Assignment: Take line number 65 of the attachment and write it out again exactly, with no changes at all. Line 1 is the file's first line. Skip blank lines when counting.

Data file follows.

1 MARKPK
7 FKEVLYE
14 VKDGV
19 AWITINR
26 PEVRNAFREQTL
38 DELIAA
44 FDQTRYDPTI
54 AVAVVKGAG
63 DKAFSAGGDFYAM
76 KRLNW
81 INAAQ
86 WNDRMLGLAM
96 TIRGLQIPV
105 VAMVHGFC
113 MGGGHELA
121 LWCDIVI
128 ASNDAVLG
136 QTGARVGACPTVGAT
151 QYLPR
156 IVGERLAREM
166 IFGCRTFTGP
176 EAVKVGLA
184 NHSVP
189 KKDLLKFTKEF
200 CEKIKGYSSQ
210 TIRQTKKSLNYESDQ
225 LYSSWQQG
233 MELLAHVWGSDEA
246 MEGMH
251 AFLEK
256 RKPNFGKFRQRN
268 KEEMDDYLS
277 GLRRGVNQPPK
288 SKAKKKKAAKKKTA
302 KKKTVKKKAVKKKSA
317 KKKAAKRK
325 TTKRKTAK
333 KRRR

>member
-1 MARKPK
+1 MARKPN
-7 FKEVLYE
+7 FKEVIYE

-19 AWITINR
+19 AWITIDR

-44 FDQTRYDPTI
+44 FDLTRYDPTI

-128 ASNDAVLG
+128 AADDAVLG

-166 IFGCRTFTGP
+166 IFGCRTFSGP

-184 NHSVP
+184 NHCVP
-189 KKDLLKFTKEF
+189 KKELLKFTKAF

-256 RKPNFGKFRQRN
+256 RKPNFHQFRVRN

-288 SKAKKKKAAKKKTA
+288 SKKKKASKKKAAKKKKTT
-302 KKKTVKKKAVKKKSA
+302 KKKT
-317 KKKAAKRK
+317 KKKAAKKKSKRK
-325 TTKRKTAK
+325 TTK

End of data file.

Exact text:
+325 TTK